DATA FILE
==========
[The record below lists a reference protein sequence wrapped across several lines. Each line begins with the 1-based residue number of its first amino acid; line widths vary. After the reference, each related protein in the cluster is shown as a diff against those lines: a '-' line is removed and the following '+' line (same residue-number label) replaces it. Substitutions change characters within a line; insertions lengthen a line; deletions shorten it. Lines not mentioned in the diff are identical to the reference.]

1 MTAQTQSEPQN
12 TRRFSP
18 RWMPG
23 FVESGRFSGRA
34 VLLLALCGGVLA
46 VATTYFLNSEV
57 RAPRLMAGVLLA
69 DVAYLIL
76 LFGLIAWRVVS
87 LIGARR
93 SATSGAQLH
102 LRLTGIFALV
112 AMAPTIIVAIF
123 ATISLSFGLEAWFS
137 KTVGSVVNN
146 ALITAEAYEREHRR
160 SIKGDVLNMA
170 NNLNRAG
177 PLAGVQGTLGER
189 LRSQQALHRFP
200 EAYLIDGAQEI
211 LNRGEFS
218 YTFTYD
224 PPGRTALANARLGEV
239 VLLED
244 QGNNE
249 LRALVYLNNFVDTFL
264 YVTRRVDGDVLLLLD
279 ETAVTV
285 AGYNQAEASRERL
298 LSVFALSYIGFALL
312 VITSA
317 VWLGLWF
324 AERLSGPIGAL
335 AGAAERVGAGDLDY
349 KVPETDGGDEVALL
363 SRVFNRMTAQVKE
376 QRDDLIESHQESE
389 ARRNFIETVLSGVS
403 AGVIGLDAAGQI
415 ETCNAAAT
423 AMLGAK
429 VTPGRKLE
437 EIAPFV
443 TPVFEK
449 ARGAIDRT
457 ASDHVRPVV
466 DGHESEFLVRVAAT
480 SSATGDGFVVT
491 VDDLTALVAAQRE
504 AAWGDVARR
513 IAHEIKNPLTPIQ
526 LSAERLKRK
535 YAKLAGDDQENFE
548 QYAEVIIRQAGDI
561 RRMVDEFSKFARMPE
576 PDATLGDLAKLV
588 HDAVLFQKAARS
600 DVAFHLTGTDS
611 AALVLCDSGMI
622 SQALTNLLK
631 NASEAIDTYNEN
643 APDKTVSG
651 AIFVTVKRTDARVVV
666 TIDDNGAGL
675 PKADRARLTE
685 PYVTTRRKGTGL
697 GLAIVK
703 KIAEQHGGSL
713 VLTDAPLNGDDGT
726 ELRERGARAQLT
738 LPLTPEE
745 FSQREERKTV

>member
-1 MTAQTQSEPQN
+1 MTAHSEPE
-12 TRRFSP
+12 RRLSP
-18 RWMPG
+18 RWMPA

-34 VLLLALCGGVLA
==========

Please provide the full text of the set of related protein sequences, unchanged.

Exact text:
[The record below lists a reference protein sequence wrapped across several lines. Each line begins with the 1-based residue number of its first amino acid; line widths vary. After the reference, each related protein in the cluster is shown as a diff against those lines: a '-' line is removed and the following '+' line (same residue-number label) replaces it. Substitutions change characters within a line; insertions lengthen a line; deletions shorten it. Lines not mentioned in the diff are identical to the reference.]

1 MTAQTQSEPQN
12 TRRFSP
18 RWMPG
23 FVESGRFSGRA
34 VLLLALCGGVLA
46 VATTYFLNSEV
57 RAPRLMAGVLLA
69 DVAYLIL
76 LFGLIAWRVVS
87 LIGARR
93 SATSGAQLH
102 LRLTGIFALV
112 AMAPTIIVAIF
123 ATISLSFGLEAWFS
137 KTVGSVVNN
146 ALITAEAYEREHRR
160 SIKGDVLNMA
170 NNLNRAG
177 PLAGVQGTLGER
189 LRSQQALHRFP
200 EAYLIDGAQEI
211 LNRGEFS
218 YTFTYD
224 PPGRTALANARLGEV
239 VLLED
244 QGNNE
249 LRALVYLNNFVDTFL
264 YVTRRVDGDVLLLLD
279 ETAVTV
285 AGYNQAEASRERL
298 LSVFALSYIGFALL
312 VITSA
317 VWLGLWF
324 AERLSGPIGAL
335 AGAAERVGAGDLDY
349 KVPETDGGDEVALL
363 SRVFNRMTAQVKE
376 QRDDLIESHQESE
389 ARRNFIETVLSGVS
403 AGVIGLDAAGQI
415 ETCNAAAT
423 AMLGAK
429 VTPGRKLE
437 EIAPFV
443 TPVFEK
449 ARGAIDRT
457 ASDHVRPVV
466 DGHESEFLVRVAAT
480 SSATGDGFVVT
491 VDDLTALVAAQRE
504 AAWGDVARR
513 IAHEIKNPLTPIQ
526 LSAERLKRK
535 YAKLAGDDQENFE
548 QYAEVIIRQAGDI
561 RRMVDEFSKFARMPE
576 PDATLGDLAKLV
588 HDAVLFQKAARS
600 DVAFHLTGTDS
611 AALVLCDSGMI
622 SQALTNLLK
631 NASEAIDTYNEN
643 APDKTVSG
651 AIFVTVKRTDARVVV
666 TIDDNGAGL
675 PKADRARLTE
685 PYVTTRRKGTGL
697 GLAIVK
703 KIAEQHGGSL
713 VLTDAPLNGDDGT
726 ELRERGARAQLT
738 LPLTPEE
745 FSQREERKTV

>member
-1 MTAQTQSEPQN
+1 MTAHSEPE
-12 TRRFSP
+12 RRLSP
-18 RWMPG
+18 RWMPA

-34 VLLLALCGGVLA